8 DYI Dog Agility Obstacle Ideas

Agility is great exercise for both dogs and their human instructors and it's easy to get encouraged and excited about the small and continuous successes the hobby provides.

But starting to train agility can seem expensive and complicated. It doesn't have to be that way!

Here are eight do it yourself (DYI) agility ideas for obstacles and tricks to practice with your dog on your own yard, in the park or even in your living room. 

1. Pause table

The most simple DYI agility obstacle is a pause board. An old coffee table or a wood pallet are great for this purpose and both can be found from recycling centers or charity flea markets for zero or little cash. Stability is the only must-have requirement for a pause-table.

2. Weave poles

Create your own weave poles from thin plastic pipes or ski poles that can be padded with pool noodles. Stick 5 to 15 of them into the ground every 20 to 100 centimeters (8 to 40 inches) depending on the size or the dog. 

3. "Circle"

Circling objects is not a part of official agility training, but is an easy way to start practicing communication. Start with circling a tree, a light pole or the mailbox. Dogs often learn to "circle" while they're on a leash and walk from the wrong side of an obstacle. While asking them to circle, pull gently to the right direction. 

4. Jumps

Jumps can be easily practiced in nature, but you want to work your way towards obstacles that have room in between the ground and the jump, that can be a bit tricky to some dogs. Cinderblocks are good for this purpose because they are heavy enough to create a steady jumping obstacle. The jump itself should be light weight to prevent injuries, use strips of wood, rope or thin plastic pipe.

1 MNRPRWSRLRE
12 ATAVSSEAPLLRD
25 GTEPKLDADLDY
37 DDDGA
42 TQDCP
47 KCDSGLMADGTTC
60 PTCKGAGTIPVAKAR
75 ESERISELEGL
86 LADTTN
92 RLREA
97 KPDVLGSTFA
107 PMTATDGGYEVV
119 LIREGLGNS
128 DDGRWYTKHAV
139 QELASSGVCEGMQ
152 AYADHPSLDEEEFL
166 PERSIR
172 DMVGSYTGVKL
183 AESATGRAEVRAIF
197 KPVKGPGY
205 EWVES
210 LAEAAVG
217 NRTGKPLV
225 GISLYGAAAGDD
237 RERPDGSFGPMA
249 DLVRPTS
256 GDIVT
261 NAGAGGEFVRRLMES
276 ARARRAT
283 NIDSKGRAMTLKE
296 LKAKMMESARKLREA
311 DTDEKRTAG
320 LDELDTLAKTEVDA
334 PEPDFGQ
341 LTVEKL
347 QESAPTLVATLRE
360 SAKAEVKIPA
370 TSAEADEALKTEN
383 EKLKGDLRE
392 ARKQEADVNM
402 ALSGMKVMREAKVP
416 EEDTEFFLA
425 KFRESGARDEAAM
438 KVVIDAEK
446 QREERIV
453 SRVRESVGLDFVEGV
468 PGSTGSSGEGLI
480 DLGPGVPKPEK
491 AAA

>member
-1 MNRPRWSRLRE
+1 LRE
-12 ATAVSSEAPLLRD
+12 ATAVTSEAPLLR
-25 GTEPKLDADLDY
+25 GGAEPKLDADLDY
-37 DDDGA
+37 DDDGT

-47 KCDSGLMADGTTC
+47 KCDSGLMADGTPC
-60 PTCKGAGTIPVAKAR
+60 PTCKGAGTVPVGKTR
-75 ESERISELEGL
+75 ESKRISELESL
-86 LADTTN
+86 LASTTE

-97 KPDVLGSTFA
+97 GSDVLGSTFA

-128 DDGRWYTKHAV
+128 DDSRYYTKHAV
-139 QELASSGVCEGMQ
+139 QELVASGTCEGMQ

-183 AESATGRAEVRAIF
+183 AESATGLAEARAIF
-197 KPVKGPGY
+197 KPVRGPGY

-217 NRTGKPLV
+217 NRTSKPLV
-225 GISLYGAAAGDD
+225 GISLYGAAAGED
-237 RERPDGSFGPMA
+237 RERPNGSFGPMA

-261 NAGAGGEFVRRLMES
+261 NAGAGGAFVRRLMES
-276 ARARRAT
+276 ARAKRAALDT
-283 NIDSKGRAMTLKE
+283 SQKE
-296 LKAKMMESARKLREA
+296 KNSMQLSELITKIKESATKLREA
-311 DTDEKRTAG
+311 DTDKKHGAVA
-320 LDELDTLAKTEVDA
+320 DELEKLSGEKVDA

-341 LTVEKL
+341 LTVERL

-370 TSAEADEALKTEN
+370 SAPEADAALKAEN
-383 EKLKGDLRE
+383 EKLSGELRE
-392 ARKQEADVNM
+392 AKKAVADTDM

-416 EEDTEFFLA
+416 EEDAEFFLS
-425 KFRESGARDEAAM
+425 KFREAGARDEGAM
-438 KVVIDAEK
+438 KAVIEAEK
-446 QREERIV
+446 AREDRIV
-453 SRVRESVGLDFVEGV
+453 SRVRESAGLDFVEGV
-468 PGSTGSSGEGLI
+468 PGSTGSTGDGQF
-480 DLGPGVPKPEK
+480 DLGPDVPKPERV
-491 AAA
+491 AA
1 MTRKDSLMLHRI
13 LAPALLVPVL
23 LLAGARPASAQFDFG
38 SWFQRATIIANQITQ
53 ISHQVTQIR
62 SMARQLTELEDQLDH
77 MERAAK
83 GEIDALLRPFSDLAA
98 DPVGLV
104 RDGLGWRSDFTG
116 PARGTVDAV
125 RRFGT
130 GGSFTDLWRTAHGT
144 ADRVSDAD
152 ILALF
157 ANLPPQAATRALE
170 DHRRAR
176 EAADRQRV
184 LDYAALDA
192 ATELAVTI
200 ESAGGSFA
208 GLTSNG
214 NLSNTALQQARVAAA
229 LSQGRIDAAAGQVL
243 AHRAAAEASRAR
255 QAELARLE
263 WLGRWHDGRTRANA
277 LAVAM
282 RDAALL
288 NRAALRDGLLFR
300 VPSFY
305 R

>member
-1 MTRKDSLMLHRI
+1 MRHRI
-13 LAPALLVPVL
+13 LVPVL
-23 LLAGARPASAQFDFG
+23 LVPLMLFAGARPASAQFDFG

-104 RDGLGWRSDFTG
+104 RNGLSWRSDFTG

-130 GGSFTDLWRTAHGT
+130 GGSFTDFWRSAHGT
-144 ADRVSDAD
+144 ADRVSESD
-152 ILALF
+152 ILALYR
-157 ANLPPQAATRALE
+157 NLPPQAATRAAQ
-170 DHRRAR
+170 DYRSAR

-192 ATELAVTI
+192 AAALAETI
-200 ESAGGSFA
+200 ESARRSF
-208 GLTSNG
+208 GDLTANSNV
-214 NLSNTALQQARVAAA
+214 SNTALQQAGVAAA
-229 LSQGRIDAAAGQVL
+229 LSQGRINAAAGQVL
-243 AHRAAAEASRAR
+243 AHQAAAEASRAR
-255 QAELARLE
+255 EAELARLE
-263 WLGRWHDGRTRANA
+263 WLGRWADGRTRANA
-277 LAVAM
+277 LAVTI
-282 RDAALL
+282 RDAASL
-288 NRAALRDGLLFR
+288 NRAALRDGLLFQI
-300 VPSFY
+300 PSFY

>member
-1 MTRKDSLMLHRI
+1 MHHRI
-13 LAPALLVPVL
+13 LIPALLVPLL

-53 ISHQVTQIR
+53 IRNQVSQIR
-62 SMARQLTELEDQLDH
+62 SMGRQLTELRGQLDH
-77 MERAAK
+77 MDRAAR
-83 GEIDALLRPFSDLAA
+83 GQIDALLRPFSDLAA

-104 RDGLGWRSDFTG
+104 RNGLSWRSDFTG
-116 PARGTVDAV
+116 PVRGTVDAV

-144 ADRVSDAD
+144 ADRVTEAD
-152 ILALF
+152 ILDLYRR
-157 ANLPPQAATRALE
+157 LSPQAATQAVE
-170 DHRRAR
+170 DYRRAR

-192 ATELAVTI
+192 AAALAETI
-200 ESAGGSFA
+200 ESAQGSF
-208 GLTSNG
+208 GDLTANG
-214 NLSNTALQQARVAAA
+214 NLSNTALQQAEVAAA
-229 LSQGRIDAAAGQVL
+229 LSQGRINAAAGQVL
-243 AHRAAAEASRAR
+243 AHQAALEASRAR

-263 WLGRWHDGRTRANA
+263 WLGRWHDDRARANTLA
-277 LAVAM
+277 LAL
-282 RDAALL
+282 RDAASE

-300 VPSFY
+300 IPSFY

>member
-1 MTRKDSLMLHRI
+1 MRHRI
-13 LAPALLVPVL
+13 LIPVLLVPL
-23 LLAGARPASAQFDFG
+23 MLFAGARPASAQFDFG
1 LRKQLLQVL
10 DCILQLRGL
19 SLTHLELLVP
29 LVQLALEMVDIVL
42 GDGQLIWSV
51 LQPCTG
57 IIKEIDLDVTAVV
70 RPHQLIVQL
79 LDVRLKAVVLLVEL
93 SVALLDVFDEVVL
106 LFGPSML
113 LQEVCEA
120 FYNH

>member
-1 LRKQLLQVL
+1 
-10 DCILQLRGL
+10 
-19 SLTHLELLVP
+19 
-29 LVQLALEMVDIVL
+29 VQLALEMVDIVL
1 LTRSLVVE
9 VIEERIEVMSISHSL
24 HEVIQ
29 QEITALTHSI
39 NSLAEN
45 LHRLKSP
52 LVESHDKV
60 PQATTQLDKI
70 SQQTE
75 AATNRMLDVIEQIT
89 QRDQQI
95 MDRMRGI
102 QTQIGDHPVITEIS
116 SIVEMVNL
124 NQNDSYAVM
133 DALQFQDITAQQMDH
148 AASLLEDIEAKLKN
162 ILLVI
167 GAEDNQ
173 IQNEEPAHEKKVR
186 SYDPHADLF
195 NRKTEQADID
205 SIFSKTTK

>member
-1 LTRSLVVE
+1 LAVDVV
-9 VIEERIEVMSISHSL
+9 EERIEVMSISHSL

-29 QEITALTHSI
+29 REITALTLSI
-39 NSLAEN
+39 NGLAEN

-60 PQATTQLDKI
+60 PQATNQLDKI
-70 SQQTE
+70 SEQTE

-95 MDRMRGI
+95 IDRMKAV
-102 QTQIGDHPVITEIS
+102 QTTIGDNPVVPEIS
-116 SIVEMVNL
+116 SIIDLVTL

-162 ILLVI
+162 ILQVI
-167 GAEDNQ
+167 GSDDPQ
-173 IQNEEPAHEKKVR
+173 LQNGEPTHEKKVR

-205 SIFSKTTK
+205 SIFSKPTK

5. Dogwalk

Dogwalks are fun, but stability in key to keep training safe. You may have a park bench of your own or you could use one in the nearest park. If you have one of your own safely attach two pieces of plywood to each end. Simple as that! 

6. Tunnel

Agility tunnels can be very expensive, but children's play tunnels get the job done just fine. They are more light and can move around when a dog runs through them so the best thing to do is to pin them down to the ground with string or tent holders. 

7. Tire jump

This one acquires a little more DYI but can double as a swing for kids. Just use an old bike or car tire and hang it up with two ropes on a sturdy tree branch. Make sure the tire is large enough for your dog to safely jump through. You might want to make sure the tire doesn't move with two additional ropes attached close to ground, or just hold on the tire to keep it from moving. 

8. Teeter boards

The last one may be the most fun one of them all, a teeter board. You'll need some electric tools for this one, but it will be worth it. Attach a long and wide piece of wood to a piece of tall plumbing plastic pipe using two bolts. Place the pipe directly in the center of the board, drill two holes in it, place a bolt through each of the holes and tighten. To prevent slipping glue a piece of carpet to the wood or paint with anti-slip solution. 

Check out our beginners guide to agility training here.

Then there's nothing left to say but... Ready, set, go! 


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